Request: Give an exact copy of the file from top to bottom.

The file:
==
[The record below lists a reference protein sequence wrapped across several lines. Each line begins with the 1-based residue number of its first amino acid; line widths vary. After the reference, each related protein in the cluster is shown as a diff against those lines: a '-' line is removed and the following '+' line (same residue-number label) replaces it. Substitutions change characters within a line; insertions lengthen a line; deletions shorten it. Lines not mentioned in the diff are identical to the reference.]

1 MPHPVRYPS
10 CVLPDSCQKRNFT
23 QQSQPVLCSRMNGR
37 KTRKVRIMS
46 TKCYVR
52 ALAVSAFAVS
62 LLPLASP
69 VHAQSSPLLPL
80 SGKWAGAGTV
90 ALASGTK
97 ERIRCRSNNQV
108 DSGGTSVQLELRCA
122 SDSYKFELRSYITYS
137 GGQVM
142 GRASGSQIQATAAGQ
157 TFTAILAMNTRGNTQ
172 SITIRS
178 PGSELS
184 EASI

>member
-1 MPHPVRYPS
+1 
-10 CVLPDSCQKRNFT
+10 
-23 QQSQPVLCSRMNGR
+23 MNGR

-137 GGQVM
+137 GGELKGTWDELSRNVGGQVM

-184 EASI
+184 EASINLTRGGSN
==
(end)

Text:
[The record below lists a reference protein sequence wrapped across several lines. Each line begins with the 1-based residue number of its first amino acid; line widths vary. After the reference, each related protein in the cluster is shown as a diff against those lines: a '-' line is removed and the following '+' line (same residue-number label) replaces it. Substitutions change characters within a line; insertions lengthen a line; deletions shorten it. Lines not mentioned in the diff are identical to the reference.]

1 MPHPVRYPS
10 CVLPDSCQKRNFT
23 QQSQPVLCSRMNGR
37 KTRKVRIMS
46 TKCYVR
52 ALAVSAFAVS
62 LLPLASP
69 VHAQSSPLLPL
80 SGKWAGAGTV
90 ALASGTK
97 ERIRCRSNNQV
108 DSGGTSVQLELRCA
122 SDSYKFELRSYITYS
137 GGQVM
142 GRASGSQIQATAAGQ
157 TFTAILAMNTRGNTQ
172 SITIRS
178 PGSELS
184 EASI

>member
-1 MPHPVRYPS
+1 
-10 CVLPDSCQKRNFT
+10 
-23 QQSQPVLCSRMNGR
+23 MNGR

-137 GGQVM
+137 GGELKGTWDELSRNVGGQVM

-184 EASI
+184 EASINLTRGGSN